My evolution might have happened naturally as a function of maturity when I turned 40 earlier this year, but the process was was undoubtedly accelerated by the five years before it. While in the midst of the moment I was often overwhelmed with the challenges thrown my way, I now look back with gratitude for having been strengthened as a result.

Certainly you don’t have to go through what I did; you can find inspiration anywhere. If you need a little boost, however, you might enjoy reading the book “The Art of Possibility” by Benjamin Zander. You might also find insight by completing the StrengthsFinder analysis; it was fundamental in helping me realize teaching was my perfect profession.

So, will you resolve to evolve in 2015?

Yesterday was April Fool’s Day, but Autism is no laughing matter.

What is Autism? According to the National Institutes of Health, “Autism spectrum disorder (ASD) is a range of complex neurodevelopment disorders, characterized by social impairments, communication difficulties, and restricted, repetitive, and stereotyped patterns of behavior.”

Autism often locks individuals in a world of their own, but on Monday, April 2, 2012, the planet will join together to “light it up blue” today for the fifth World Autism Awareness Day (WAAD). The inaugural WAAD was observed on Wednesday, April 2, 2008.

One of only three official health related United Nations Days, WAAD  “activities help to increase and develop world knowledge of the autism epidemic and impart information regarding the importance of early diagnosis and early intervention. Additionally, WAAD celebrates the unique talents and skills of persons with autism and is a day when individuals with autism are warmly welcomed and embraced in community events around the globe.”

The incidence of autism diagnosis has exploded in recent years: in 2000 1 in 150 children were diagnosed, whereas the most recent figures indicate that 1 in 88 children have received a diagnosis.

This is a 20% increase from the previously reported 1 in 110 children who received a diagnosis! More troublesome, according to noteworthy additional facts, Autism affects boys more commonly than girls — the incidence of diagnosis is now 1 in 54 boys! Previously, that number was 1 in 70.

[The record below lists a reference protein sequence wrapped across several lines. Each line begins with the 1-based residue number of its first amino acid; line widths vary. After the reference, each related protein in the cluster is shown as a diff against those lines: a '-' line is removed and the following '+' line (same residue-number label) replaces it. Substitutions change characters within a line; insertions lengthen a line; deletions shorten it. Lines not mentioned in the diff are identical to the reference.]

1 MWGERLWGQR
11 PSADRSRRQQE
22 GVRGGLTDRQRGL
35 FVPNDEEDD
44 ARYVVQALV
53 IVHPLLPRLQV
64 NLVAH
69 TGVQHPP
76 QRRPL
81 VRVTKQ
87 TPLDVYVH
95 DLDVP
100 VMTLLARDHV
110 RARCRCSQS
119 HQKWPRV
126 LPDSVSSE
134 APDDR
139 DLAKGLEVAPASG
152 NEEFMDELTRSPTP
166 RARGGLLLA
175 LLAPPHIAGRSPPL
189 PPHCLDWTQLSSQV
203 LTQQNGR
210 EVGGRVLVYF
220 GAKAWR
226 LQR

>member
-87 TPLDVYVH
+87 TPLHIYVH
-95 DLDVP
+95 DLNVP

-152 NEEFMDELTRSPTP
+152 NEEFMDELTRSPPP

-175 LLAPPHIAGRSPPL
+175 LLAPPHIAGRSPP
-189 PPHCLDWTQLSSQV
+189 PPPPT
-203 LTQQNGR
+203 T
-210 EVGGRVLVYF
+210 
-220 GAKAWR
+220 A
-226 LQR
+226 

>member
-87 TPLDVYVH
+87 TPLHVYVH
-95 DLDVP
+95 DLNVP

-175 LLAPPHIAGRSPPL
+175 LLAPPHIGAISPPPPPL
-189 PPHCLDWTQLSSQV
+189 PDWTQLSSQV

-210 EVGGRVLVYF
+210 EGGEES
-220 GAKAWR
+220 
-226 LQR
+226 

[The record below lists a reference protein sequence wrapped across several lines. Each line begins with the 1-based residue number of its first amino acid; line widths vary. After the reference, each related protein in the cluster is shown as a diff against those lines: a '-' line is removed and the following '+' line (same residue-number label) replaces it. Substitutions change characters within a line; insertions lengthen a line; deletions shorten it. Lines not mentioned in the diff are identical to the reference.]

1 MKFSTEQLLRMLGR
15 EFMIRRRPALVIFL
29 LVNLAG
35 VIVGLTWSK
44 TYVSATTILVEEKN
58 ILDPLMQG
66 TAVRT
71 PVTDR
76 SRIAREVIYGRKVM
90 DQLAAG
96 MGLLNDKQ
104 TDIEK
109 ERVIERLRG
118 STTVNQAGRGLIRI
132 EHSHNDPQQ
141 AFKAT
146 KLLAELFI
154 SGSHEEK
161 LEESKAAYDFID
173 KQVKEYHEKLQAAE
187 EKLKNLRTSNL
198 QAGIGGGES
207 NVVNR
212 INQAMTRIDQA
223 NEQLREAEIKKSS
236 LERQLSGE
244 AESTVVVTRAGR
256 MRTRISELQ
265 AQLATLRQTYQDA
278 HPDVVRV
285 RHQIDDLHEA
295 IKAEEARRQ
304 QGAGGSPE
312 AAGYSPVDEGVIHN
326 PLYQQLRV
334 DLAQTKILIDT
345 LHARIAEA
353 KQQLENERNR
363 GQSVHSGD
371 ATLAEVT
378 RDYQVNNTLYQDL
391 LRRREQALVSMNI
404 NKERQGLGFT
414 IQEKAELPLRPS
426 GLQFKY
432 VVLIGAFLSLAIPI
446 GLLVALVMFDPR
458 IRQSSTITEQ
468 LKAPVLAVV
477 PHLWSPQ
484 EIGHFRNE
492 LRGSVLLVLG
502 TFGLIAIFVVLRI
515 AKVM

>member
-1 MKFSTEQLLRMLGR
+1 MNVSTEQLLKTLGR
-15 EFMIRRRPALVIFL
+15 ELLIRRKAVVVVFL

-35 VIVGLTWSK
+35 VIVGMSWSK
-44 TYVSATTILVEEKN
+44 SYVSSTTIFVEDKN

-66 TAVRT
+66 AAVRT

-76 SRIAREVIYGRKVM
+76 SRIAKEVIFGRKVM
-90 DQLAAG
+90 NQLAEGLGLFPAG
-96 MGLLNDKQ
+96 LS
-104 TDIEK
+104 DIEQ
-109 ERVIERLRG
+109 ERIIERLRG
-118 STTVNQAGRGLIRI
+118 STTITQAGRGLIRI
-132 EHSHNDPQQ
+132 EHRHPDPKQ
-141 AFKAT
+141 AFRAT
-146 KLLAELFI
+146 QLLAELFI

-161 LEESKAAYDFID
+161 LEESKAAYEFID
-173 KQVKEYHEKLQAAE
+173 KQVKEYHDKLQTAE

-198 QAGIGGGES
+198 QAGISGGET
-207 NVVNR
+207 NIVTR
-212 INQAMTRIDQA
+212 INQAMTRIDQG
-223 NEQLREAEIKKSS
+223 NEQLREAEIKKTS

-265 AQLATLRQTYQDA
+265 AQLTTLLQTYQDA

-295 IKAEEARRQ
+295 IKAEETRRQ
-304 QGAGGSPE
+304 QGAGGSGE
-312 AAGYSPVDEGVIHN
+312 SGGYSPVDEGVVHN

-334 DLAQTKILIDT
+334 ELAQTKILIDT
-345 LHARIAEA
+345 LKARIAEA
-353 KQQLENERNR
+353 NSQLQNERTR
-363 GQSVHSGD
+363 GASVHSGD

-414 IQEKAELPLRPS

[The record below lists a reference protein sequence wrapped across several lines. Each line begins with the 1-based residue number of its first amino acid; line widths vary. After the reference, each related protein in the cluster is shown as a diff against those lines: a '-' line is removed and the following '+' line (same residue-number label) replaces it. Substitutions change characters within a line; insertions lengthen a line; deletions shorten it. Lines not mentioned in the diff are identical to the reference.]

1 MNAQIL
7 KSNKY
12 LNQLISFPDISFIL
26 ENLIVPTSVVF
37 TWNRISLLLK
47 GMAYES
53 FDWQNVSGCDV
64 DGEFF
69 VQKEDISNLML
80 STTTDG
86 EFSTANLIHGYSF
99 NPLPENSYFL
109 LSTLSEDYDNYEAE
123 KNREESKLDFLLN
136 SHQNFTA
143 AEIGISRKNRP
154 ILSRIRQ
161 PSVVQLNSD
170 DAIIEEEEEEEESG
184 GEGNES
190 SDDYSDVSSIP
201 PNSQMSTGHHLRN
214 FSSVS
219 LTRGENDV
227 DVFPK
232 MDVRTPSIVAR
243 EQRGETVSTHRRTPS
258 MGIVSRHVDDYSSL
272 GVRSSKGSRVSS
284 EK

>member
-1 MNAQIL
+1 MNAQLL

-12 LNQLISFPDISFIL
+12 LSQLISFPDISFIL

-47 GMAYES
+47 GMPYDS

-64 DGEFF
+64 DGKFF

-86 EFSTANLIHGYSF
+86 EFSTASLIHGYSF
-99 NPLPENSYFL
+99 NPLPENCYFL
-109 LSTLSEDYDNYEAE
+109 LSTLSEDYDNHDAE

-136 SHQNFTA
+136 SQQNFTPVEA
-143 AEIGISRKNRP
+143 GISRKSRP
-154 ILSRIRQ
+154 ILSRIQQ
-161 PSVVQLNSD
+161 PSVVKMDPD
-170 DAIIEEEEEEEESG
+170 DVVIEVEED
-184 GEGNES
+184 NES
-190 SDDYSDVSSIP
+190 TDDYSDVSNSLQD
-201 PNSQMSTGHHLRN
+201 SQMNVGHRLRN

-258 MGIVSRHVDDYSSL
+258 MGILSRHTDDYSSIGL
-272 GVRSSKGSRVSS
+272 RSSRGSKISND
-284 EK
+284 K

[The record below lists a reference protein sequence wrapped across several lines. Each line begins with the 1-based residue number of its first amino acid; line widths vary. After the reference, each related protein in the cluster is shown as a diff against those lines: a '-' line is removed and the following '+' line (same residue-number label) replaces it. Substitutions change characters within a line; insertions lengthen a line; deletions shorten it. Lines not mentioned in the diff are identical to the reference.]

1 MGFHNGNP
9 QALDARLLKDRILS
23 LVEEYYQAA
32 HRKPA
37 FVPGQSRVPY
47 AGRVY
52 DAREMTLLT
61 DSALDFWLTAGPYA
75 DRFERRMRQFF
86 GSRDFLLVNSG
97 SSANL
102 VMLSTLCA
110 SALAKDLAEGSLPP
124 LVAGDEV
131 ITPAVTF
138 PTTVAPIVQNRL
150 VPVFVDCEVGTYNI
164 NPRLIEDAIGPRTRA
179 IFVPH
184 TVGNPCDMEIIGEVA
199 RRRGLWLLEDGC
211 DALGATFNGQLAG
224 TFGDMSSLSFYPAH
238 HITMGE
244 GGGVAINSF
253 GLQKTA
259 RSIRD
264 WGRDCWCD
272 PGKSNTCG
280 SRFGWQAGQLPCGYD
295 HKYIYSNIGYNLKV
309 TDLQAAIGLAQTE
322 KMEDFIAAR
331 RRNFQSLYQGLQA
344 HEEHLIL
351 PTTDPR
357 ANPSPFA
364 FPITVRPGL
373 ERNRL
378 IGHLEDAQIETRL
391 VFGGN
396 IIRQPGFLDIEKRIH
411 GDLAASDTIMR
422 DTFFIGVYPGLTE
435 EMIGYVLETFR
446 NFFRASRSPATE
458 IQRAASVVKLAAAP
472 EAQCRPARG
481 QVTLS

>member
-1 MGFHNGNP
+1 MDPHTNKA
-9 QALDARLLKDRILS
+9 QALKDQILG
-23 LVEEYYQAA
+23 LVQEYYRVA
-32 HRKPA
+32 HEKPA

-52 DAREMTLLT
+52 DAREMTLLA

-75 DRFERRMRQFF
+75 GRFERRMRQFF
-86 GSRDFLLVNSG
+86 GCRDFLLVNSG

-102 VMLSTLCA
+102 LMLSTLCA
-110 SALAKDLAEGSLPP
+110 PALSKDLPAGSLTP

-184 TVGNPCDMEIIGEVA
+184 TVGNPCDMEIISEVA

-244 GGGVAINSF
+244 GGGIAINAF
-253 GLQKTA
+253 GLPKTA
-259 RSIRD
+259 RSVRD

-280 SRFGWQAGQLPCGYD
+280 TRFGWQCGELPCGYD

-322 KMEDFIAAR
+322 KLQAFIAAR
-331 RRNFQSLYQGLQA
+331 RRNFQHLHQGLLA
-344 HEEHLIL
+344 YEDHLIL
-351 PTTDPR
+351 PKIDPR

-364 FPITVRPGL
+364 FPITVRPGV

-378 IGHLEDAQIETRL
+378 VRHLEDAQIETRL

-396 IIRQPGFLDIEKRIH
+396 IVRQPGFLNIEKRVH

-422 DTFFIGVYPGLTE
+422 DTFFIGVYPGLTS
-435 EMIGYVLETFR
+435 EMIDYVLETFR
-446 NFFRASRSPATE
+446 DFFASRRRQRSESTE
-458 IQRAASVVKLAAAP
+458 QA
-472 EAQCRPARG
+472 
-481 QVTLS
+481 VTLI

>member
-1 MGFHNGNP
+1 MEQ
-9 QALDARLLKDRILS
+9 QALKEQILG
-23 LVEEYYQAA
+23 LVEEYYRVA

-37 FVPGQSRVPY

As I have previously noted, I am personally touched by this increase in autism diagnosis:  my eight year son, Jacob, received his autism diagnosis just before his third birthday.

Since then he has made remarkable progress, most notably due to early intervention services such as Applied Behavior Analysis services provided by the Center for Autism and Related Disorders (CARD). Due in large part to CARD, Jacob’s inner light now shines brightly.

He has emerged into the thoughtful and intelligent little boy he always was.

He loves to tell bad jokes, do math, learn about the life, and he even recently tried out a batting cage!

He can now overcome his obstacles with eagerness and enthusiasm.

All this — and much more — from a sweet little boy who initially only spoke in 3 to 6 word sentences, lined up items, heavily stimmed and exhibited many obsessive compulsive behaviors.

Grateful is a word that barely communicates how I feel.

Despite the many challenges he has faced, Jacob continues to inspire and impress me. I am so proud of the progress he has made, and will continue to make. It is my hope that Jacob can always exist in his ebullient essence. By all accounts, Jacob is blooming!

I remain committed to Jacob’s enduring progress and will forever be his most ardent ally. I continue to make the most of my moments with him and my younger son, Max, and celebrate his achievements every day.

And so, even if you aren’t personally affected by Autism — although the chances of that are continue to decrease while the number of diagnoses increase — I encourage you to make an effort today to learn more about autism and understand the unique individuals who share that diagnosis.